Nathan Phillips, the Native American activist who was stared down by a group of teenage boys from Covington Catholic High School in a viral video during the Indigenous Peoples March, has spoken out about how he feels in the aftermath of the events.
He said that after seeing Sandmann on the Today show, he found the teen’s words to be unconvincing and insincere, adding that his words were “coached and written up for him,” and that he had demonstrated a “lack of responsibility.”
“Those are the words I came up with, but then I went to go pray about it,” Phillips said. “And then I woke up, and I woke up with this forgiving heart. So I forgive him.”
Phillips was in Washington, D.C., on Friday for the Indigenous Peoples March, while Sandmann and the other boys in the video had just attended the anti-abortion March for Life, clad in Make America Great Again hats. Phillips told Today that he felt compelled to walk by the teenagers after tensions between them and a handful of members of the Hebrew Israelites “was getting really explosive.”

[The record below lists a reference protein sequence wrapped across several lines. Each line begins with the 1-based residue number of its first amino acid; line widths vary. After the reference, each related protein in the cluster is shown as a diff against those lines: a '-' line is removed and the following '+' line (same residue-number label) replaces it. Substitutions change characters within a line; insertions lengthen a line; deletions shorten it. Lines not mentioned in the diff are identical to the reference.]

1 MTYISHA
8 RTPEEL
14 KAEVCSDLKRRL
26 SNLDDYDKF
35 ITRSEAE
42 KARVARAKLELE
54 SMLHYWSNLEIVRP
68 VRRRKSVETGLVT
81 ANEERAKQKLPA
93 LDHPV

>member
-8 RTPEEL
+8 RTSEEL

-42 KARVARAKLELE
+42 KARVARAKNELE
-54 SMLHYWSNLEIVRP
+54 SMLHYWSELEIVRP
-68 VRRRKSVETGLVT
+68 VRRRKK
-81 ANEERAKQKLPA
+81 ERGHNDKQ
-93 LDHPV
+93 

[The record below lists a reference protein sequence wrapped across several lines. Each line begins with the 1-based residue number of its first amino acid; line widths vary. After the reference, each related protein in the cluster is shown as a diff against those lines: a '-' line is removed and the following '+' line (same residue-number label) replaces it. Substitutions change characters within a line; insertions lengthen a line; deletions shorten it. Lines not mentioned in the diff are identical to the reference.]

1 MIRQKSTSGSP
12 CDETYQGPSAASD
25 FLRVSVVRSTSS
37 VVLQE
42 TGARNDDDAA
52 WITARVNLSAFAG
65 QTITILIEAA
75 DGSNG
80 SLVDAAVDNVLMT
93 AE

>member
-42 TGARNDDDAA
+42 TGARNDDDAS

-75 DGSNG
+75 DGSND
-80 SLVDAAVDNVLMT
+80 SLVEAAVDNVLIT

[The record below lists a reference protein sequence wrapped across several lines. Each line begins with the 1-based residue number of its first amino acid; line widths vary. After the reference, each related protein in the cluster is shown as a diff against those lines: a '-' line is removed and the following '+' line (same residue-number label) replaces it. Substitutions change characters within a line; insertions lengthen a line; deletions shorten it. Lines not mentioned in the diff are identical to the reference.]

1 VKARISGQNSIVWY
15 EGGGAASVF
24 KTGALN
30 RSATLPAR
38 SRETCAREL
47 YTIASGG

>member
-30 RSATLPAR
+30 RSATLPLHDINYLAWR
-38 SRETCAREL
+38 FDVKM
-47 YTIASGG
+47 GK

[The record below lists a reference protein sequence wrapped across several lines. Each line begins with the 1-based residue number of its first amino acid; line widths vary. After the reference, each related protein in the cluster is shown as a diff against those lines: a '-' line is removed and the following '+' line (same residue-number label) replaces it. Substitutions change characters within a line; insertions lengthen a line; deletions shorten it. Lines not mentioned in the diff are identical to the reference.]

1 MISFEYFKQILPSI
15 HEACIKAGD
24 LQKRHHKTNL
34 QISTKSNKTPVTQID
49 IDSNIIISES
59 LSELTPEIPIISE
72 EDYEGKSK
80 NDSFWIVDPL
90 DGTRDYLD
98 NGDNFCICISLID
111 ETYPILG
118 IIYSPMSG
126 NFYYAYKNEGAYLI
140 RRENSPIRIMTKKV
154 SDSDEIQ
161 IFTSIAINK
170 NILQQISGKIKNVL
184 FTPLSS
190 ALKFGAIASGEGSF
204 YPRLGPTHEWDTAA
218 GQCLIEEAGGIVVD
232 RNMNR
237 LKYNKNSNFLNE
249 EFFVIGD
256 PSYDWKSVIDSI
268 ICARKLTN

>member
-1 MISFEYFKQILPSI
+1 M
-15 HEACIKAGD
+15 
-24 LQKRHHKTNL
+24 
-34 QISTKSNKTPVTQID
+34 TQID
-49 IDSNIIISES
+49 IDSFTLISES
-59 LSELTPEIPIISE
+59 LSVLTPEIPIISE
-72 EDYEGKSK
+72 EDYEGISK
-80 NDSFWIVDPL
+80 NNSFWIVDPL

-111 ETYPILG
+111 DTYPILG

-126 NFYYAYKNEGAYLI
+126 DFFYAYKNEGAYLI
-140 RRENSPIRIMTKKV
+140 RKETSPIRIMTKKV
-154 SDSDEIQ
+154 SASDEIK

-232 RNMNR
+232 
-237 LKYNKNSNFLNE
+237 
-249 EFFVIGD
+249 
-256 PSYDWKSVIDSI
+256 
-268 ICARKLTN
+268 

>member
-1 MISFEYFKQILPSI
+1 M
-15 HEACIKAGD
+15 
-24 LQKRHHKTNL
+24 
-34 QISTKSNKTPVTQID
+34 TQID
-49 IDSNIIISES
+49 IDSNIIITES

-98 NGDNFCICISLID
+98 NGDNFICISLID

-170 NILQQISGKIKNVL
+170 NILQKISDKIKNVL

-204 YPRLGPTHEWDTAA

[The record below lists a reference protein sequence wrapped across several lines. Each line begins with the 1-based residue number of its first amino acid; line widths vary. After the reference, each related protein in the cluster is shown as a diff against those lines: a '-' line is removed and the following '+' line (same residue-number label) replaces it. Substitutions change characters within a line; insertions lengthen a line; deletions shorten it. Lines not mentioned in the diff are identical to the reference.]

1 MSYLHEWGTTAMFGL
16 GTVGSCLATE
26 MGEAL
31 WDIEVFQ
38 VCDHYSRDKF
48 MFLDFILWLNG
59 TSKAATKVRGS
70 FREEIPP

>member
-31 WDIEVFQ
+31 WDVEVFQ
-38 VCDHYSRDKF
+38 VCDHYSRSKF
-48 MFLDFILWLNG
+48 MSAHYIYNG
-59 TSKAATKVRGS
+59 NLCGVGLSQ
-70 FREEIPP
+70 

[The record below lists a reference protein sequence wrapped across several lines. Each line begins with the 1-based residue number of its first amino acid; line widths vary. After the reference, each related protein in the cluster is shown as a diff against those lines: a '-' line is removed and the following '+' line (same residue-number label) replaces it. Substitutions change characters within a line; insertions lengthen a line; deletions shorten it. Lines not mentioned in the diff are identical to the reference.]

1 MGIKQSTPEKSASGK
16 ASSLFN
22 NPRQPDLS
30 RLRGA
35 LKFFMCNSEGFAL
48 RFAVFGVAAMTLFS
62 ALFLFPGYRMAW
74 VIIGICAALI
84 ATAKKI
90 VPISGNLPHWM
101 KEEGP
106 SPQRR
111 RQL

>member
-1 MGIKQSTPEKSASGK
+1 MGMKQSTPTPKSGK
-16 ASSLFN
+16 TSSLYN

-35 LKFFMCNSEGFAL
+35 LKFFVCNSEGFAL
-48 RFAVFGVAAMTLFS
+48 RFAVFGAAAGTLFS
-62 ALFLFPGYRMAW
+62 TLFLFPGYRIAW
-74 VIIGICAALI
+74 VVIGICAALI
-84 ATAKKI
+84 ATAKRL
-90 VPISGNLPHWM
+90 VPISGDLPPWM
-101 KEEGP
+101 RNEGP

“When I was in prayer, it wasn’t that I felt like I could stop anything or do anything,” he said. “But I felt like I was spiritually moved into that center, into the center of that whirlwind.”
He added that he had been trying to make his way through the crowd peacefully when he was blocked by Sandmann and his classmates.
“The prayer, it was for peace, harmony, love, a better America. Because what I was seeing was the fabric of America being torn apart by bigotry, hate, prejudice, division,” he said.
Since the video went viral, Sandmann has made a public statement and a public appearance to discuss how trying the entire experience was for him, as his family hired a PR firm to counsel him, and other Covington parents rushed to protect their children. Sandmann has defended his actions and said that he had nothing to apologize for.
Phillips said that he’s still angry about what happened, but he has forgiveness in his heart for the students and their chaperones, who he says should have told them that “this isn’t the place” to do what they were doing.